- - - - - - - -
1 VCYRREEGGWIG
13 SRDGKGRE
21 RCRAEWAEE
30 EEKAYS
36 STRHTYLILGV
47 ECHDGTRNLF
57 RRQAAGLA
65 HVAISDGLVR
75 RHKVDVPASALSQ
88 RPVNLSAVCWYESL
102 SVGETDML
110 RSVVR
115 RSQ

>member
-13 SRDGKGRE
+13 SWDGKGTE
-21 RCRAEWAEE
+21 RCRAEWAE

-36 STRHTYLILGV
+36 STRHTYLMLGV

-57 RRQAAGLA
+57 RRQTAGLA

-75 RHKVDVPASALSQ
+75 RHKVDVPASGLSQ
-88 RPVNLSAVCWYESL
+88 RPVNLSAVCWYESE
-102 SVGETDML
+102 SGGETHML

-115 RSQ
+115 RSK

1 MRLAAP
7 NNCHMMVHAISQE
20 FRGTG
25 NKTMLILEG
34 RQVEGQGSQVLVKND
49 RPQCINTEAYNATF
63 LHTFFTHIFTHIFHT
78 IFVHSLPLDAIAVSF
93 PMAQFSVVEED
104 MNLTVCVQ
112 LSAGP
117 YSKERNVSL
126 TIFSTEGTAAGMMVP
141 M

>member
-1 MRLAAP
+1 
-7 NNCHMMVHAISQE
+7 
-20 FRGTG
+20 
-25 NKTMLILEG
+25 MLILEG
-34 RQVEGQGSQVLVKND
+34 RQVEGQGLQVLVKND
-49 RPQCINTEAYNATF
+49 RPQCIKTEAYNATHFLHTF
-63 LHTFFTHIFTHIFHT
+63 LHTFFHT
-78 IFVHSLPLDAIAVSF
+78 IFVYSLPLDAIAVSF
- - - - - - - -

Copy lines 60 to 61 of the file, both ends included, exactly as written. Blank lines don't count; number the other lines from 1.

-78 IFVHSLPLDAIAVSF
+78 IFVYSLPLDAIAVSF